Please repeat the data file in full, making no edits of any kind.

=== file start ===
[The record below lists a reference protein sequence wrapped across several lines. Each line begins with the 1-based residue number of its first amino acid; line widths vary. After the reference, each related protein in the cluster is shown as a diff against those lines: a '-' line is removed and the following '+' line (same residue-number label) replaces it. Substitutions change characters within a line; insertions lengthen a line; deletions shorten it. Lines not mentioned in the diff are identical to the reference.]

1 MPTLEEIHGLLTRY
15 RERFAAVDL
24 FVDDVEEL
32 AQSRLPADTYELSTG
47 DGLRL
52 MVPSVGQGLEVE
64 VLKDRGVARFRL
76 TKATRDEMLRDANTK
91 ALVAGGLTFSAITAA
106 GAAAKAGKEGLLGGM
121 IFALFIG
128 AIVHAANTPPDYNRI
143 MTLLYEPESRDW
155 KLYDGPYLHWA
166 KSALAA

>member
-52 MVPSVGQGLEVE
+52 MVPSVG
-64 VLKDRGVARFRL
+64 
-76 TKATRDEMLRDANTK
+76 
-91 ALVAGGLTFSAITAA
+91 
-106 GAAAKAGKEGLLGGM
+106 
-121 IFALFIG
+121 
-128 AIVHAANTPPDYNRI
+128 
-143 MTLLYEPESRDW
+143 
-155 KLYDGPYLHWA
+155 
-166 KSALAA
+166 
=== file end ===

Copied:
[The record below lists a reference protein sequence wrapped across several lines. Each line begins with the 1-based residue number of its first amino acid; line widths vary. After the reference, each related protein in the cluster is shown as a diff against those lines: a '-' line is removed and the following '+' line (same residue-number label) replaces it. Substitutions change characters within a line; insertions lengthen a line; deletions shorten it. Lines not mentioned in the diff are identical to the reference.]

1 MPTLEEIHGLLTRY
15 RERFAAVDL
24 FVDDVEEL
32 AQSRLPADTYELSTG
47 DGLRL
52 MVPSVGQGLEVE
64 VLKDRGVARFRL
76 TKATRDEMLRDANTK
91 ALVAGGLTFSAITAA
106 GAAAKAGKEGLLGGM
121 IFALFIG
128 AIVHAANTPPDYNRI
143 MTLLYEPESRDW
155 KLYDGPYLHWA
166 KSALAA

>member
-52 MVPSVGQGLEVE
+52 MVPSVG
-64 VLKDRGVARFRL
+64 
-76 TKATRDEMLRDANTK
+76 
-91 ALVAGGLTFSAITAA
+91 
-106 GAAAKAGKEGLLGGM
+106 
-121 IFALFIG
+121 
-128 AIVHAANTPPDYNRI
+128 
-143 MTLLYEPESRDW
+143 
-155 KLYDGPYLHWA
+155 
-166 KSALAA
+166 